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Hear, My Son

Apollos

Hear, My Son

£8.99 £11.99


Even a cursory reading of the book of Proverbs reveals that it is dominated by the subject of education, or personal formation. The voice of the teacher addressing his pupils resounds from its pages. A wide array of topics is presented, and frequent exhortations challenge the learner to hear and heed the teacher's instruction. This material, however, comes for the most part without recognisable order or sequence. Much of Proverbs consists of apparently random collections of maxims. As readers, we see many individual pieces, but the puzzle as a whole remains unclear.

In this New Studies in Biblical Theology volume, Daniel J. Estes synthesises the teachings of the first nine chapters of Proverbs into a systematic statement of the theory of education and personal formation that lies behind the text. Working from the Hebrew text and building upon an extensive analysis of exegetical works, Estes organises his study of Proverbs 1–9 into seven categories typical of pedagogical discussion: worldview, values for education, goals for education, curriculum for education, the process of instruction, the role of the teacher and the role of the learner.

His work agrees with but also transcends the original purpose of the text by revealing the foundational theory of intellectual and moral formation embedded in this important section of Scripture. It also has valuable things to say about constructing a biblically informed philosophy of education today.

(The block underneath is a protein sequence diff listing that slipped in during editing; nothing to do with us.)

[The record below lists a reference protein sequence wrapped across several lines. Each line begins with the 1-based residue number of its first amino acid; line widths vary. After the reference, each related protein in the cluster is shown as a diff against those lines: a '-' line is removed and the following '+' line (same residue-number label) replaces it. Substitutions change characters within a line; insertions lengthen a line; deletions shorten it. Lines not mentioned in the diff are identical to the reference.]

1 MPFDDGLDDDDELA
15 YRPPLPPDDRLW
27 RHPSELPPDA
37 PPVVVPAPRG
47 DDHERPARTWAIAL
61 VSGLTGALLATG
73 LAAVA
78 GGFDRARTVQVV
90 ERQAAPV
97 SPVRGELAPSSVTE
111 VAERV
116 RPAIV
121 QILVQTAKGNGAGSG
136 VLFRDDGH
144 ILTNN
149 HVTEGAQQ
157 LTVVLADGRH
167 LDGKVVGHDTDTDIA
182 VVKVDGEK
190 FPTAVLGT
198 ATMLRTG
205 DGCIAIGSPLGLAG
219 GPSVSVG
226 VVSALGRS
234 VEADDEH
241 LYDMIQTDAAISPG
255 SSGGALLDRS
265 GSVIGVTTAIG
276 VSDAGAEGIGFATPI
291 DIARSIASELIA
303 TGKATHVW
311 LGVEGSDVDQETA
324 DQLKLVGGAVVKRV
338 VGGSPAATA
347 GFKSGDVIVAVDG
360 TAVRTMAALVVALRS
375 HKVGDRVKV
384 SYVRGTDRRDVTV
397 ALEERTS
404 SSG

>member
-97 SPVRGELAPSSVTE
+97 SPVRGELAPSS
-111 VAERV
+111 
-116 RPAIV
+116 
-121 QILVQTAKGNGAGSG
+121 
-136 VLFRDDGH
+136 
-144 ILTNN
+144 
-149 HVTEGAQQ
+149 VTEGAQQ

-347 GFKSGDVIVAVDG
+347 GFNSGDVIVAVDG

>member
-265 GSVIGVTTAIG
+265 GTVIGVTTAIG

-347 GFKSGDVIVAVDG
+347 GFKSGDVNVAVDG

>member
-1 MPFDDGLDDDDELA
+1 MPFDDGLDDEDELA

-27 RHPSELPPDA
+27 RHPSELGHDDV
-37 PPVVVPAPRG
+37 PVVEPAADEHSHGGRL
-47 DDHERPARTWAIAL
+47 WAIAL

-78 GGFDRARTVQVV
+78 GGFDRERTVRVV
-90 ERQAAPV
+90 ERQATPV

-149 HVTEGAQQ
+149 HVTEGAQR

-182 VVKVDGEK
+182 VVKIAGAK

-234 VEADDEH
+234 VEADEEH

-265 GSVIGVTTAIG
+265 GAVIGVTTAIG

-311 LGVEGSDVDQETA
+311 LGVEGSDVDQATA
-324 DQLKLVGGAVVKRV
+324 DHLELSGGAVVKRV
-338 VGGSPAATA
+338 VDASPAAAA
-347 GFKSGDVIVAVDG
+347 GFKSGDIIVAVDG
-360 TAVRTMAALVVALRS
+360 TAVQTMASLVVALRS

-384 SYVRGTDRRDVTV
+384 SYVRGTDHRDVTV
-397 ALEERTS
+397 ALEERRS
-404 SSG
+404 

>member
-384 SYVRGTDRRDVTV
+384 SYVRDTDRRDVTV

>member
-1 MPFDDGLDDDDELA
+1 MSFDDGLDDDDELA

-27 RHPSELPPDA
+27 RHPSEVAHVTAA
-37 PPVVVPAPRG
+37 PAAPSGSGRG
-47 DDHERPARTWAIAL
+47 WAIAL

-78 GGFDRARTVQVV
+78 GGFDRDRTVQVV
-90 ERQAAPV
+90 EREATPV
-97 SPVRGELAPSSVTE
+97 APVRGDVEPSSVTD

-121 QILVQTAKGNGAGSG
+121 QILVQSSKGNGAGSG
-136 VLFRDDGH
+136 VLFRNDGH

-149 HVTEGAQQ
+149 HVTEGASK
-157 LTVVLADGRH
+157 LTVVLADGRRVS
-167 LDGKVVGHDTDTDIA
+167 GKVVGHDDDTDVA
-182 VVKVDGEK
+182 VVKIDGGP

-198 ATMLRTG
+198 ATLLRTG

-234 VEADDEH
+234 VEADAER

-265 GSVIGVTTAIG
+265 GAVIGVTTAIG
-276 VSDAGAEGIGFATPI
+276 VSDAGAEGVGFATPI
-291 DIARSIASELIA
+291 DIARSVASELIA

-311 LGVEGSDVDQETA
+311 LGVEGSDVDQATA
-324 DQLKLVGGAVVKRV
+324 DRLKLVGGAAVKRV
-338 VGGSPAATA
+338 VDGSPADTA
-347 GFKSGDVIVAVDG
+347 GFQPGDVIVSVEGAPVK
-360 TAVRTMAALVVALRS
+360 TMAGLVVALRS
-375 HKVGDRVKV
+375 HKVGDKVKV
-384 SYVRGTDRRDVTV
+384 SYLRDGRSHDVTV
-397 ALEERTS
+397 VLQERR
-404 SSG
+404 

Series Preface
Preface
Chief abbreviations
Introduction
Description of the study
Rationale for the study

1. The worldview of Proverbs 1-9
Creation: The universe is Yahweh's creation
Order: Yahweh is sovereignly controlling the world
Rationality: Yahweh's world is knowable, but also mysterious
Fear of Yahweh: Humans must revere Yahweh in their lives
Conclusion

2. Values for education
Wisdom
Teachability
Righteousness
Life
Conclusion

3. Goals for education
Commitment
Character
Competence
Protection
Prosperity
Knowledge of God
Conclusion

4. Curriculum for education
Observation
Tradition
Revelation
Conclusion

5. Process of instruction
Address
Description
Condition with command
Command with reasons
Command with reasons and illustrations
Command with consequences
Command with rhetorical questions
Incentive
Invitation
Conclusion

6. Role of the teacher
The teacher as an expert authority
The teacher as a facilitator
The teacher as a guide
Conclusion

7. Role of the learner
The learner must receive wisdom
The learner must respond to wisdom
The learner must value wisdom
The learner must assimilate wisdom
Conclusion

Conclusion
Retrospect
Prospect
Bibliography
Index of Scripture references
Index of authors


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